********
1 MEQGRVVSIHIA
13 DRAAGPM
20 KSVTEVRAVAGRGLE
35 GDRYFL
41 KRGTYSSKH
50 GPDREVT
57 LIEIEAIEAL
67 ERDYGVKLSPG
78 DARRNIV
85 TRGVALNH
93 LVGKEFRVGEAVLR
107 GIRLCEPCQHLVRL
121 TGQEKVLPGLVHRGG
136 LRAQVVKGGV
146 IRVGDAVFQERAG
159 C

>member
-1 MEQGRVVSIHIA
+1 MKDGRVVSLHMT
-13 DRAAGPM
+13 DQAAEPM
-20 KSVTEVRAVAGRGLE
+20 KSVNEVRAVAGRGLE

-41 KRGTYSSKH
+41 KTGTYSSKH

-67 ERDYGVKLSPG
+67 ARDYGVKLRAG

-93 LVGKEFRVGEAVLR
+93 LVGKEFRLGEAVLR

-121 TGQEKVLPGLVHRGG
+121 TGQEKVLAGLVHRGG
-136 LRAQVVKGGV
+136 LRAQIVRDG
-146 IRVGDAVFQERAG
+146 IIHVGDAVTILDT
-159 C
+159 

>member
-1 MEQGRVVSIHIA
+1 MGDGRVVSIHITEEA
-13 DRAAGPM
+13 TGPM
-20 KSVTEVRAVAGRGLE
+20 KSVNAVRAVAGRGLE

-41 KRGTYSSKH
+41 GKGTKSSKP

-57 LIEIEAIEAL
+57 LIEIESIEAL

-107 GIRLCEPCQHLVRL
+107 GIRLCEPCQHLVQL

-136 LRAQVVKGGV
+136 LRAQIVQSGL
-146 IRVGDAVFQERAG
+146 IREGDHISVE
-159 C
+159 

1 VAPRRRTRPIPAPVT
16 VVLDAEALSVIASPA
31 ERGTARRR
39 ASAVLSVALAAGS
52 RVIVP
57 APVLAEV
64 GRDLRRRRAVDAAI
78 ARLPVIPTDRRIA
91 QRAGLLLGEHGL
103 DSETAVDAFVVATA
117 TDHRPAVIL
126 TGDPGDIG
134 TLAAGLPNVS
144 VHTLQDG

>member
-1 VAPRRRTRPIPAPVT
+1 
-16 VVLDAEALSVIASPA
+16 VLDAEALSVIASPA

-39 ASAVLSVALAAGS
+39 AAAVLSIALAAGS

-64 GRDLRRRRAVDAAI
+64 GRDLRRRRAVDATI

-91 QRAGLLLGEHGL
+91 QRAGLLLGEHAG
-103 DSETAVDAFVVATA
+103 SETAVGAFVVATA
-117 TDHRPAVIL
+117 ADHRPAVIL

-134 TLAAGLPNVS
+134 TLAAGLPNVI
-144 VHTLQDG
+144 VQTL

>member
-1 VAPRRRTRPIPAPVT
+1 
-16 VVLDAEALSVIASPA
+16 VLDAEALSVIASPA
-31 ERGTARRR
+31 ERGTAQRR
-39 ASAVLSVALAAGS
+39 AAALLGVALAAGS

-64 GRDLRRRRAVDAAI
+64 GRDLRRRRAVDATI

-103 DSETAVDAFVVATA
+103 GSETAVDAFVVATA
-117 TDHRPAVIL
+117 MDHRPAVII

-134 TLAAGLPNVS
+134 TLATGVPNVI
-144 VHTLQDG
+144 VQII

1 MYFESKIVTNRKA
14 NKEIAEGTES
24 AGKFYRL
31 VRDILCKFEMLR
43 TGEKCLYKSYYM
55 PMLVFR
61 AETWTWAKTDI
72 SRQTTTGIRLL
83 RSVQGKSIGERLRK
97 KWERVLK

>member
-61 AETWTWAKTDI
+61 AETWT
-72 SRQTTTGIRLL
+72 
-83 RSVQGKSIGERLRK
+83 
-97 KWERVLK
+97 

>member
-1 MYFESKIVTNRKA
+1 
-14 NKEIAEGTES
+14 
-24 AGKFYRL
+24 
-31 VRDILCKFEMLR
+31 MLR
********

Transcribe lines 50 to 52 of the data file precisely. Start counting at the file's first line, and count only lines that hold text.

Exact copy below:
+107 GIRLCEPCQHLVQL

-136 LRAQVVKGGV
+136 LRAQIVQSGL